Concussion

A concussion is no mere bump to the head; it is a traumatic injury to the brain caused by a jolt or blow. The blow does not have to be severe to cause a concussion.

Concussions are serious because they can permanently change how the brain works. This can lead to long-term complications such as depression, concentration difficulties, chronic headaches and mood changes. The potential for these problems means that getting the right kind of treatment is essential.

Symptoms and complications

Concussions have both short-term symptoms as well as more serious, long-term complications such as brain damage and neurologic deficits.

Getting the right kind of care and treatment is crucial to your recovery from a concussion. Unfamiliarity with the sometimes-subtle signs of a concussion may lead to missed diagnoses, delayed and disjointed care and a greater risk of complications.

  • Blurred vision
  • Confusion
  • Dazed feeling or grogginess
  • Difficulty with concentration
  • Difficulty organizing and completing daily tasks
  • Dizziness
  • Fatigue
  • Headache
  • Nausea or vomiting
  • Sensitivity to noise or light

Concussions can alter how the brain functions, leading to long-term complications, including:

  • Attention and concentration difficulties
  • Chronic headache
  • Depression
  • Deteriorating performance at school or work
  • Difficulty with daily tasks and organization
  • Mood changes
  • Sleep pattern disruption

Diagnosis and treatment

If you suspect you have a concussion, you should see your physician as soon as possible. When you visit your doctor, some things that may be done to diagnose you include:

  • Your physician will want to know details of your accident, specifically how it happened and where on the head the blow was sustained. Be sure to say if you lost consciousness and report any other symptoms.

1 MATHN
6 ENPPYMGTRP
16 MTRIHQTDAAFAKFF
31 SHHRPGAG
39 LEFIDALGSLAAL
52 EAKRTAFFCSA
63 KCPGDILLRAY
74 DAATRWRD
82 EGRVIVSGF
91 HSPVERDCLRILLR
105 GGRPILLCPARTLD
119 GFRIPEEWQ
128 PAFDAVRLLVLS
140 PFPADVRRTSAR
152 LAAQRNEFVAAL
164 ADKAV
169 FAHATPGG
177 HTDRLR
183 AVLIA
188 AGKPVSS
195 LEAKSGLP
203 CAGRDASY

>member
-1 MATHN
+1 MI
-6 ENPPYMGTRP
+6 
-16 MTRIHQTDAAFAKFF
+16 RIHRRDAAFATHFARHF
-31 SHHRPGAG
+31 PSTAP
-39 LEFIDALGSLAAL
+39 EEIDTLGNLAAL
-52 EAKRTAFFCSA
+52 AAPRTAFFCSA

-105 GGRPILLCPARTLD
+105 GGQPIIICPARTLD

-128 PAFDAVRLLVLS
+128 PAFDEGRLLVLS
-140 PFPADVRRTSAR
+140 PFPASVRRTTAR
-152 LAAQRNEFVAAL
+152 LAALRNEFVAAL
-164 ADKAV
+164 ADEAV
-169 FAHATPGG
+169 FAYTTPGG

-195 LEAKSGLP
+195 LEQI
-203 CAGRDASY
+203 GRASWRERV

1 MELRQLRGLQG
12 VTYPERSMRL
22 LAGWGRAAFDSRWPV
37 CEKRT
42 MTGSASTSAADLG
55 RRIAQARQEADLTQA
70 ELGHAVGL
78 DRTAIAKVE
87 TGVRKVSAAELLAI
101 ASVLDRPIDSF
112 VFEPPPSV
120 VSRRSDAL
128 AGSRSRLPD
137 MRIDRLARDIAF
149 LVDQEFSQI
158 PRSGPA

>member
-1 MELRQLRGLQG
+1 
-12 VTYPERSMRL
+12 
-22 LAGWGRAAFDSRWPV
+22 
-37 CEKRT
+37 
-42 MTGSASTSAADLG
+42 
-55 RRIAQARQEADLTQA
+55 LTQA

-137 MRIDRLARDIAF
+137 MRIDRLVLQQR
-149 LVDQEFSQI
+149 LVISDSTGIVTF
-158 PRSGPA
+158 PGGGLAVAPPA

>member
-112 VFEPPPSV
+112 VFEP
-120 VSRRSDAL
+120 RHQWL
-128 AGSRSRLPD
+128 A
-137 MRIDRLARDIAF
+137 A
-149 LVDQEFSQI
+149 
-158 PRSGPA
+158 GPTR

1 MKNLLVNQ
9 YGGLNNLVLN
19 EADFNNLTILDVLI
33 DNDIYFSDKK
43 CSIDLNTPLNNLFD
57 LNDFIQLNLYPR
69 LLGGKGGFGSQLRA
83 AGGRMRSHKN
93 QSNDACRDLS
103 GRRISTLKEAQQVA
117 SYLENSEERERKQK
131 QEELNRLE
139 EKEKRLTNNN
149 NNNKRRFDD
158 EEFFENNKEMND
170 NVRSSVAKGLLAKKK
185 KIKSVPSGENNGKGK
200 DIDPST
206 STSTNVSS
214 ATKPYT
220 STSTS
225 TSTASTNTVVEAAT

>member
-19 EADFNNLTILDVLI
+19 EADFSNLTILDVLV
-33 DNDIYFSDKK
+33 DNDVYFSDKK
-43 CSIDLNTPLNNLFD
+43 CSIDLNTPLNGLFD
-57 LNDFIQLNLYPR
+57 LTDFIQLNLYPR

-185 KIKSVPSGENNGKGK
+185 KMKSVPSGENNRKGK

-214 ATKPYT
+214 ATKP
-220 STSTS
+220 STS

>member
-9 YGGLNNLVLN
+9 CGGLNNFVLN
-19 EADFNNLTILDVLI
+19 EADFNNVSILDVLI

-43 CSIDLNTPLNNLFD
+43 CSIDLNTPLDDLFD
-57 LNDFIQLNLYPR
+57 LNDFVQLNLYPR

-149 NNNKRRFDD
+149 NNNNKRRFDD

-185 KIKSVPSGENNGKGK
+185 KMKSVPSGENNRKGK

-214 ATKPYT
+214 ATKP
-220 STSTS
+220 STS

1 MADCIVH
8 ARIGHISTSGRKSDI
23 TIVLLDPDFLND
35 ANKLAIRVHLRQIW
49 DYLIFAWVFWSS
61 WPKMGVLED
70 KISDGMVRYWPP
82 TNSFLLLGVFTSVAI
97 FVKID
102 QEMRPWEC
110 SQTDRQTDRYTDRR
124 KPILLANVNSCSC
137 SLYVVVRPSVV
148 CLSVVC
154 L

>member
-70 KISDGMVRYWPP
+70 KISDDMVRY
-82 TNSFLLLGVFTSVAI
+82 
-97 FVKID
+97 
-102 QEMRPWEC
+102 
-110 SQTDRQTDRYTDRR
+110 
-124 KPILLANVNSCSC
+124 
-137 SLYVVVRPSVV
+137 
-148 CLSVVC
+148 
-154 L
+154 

• You may be asked questions to test your memory.
  • You may be asked to perform tasks to demonstrate how well your brain is functioning.
  • Your family or friends may also be asked about your symptoms and the details of your accident.
  • A CT or MRI scan may be taken to get a better look at the brain.

    Once you have been assessed and diagnosed, your doctor will create a treatment plan unique to you, based on your needs and the extent of your injury.

    One important aspect of treating a concussion is allowing the brain to rest with plenty of sleep, naps and rest breaks throughout the day as needed. Your doctor will also recommend avoiding certain physical activities and sports until you are fully recovered.

    About concussions

    Concussion symptoms can last anywhere from less than a day to several months, or longer.

    Although concussions sustained during contact sports are frequently seen, many concussions are the result of a trauma, including falls, motor vehicle injuries and assaults.

    Children, young adults and older adults have a greater risk of concussion and may take longer to recover after a head injury.

    Concussion facts

    • Millions of traumatic brain injuries occur in the U.S. each year, but most don't require a visit to the hospital
    • People who have had concussions before are more likely to have them again
    • Loss of consciousness does not always happen with a concussion
    • Even if your imaging tests come back clean, you may still have sustained a concussion
    • Concussions can have serious effects on your home life, work, hobbies and other activities